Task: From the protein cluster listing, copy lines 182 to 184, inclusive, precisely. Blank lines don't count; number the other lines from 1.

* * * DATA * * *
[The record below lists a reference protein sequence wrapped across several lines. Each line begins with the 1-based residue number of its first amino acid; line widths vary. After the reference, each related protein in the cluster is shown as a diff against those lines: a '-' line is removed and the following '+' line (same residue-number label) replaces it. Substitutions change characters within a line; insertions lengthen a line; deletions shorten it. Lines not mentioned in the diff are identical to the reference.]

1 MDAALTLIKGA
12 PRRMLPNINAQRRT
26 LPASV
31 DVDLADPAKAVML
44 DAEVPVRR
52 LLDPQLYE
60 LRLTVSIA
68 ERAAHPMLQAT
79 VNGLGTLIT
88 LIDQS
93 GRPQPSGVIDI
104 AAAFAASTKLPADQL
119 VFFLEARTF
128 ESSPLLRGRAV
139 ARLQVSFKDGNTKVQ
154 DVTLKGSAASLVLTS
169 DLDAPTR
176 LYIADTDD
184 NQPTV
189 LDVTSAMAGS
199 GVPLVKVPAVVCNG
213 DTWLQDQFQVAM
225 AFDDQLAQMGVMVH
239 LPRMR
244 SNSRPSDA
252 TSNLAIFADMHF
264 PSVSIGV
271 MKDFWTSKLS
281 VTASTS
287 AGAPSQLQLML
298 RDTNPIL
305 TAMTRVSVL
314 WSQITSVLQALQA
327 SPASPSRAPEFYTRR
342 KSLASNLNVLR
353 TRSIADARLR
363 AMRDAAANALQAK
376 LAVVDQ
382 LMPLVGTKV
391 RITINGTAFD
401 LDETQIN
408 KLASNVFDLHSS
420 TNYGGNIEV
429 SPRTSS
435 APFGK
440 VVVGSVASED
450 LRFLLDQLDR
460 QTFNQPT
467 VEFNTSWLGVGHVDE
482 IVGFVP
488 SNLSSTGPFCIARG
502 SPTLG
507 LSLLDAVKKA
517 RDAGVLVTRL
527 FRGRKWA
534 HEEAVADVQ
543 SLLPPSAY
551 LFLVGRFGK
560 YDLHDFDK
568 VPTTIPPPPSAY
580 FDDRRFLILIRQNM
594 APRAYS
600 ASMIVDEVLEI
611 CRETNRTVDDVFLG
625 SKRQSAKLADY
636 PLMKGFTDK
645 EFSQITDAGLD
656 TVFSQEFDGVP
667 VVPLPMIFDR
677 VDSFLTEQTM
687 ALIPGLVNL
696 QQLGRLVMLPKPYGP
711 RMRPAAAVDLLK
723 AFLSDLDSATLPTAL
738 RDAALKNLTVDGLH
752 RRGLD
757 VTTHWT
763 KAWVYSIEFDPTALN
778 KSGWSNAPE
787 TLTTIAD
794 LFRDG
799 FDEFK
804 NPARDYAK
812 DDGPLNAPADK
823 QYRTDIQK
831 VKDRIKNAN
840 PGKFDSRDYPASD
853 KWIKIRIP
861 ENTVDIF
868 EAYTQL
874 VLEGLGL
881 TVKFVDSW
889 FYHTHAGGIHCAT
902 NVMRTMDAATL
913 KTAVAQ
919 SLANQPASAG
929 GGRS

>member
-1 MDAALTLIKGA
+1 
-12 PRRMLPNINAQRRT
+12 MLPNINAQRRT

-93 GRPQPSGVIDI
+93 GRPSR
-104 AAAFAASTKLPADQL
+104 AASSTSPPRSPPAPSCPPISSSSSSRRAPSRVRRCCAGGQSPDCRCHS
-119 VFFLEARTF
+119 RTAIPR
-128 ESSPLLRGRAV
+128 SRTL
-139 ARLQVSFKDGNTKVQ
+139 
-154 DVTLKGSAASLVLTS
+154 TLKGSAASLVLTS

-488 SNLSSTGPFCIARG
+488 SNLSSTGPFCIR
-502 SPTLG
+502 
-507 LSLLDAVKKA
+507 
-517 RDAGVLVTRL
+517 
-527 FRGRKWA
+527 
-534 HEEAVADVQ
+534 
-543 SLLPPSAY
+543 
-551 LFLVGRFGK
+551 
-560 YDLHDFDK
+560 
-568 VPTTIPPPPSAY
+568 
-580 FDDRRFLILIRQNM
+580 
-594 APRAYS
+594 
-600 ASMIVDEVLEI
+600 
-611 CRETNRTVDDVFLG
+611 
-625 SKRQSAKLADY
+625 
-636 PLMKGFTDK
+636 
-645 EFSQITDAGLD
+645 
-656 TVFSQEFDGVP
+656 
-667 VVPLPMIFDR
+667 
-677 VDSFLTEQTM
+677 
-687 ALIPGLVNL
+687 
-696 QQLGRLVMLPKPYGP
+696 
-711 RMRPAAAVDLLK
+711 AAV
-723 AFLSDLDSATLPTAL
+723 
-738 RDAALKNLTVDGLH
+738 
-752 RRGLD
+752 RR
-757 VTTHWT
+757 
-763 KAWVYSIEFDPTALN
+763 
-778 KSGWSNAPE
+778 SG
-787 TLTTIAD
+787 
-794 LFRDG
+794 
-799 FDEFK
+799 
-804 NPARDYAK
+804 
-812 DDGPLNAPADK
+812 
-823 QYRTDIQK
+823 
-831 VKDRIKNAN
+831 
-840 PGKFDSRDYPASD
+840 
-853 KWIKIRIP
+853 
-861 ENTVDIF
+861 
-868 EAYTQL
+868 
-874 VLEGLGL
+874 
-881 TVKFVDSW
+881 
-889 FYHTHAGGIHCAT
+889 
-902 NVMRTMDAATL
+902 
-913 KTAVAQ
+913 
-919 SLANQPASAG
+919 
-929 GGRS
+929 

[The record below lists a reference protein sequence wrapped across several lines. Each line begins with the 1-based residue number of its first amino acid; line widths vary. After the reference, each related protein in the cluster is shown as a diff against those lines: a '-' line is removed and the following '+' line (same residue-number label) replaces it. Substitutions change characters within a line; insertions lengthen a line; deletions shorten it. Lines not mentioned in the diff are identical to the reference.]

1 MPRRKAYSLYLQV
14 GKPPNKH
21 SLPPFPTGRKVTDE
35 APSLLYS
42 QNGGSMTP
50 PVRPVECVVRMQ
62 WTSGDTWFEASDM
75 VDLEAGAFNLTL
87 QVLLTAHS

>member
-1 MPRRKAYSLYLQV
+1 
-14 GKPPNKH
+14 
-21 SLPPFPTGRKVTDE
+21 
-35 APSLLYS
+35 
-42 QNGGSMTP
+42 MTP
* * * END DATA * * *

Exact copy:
-812 DDGPLNAPADK
+812 
-823 QYRTDIQK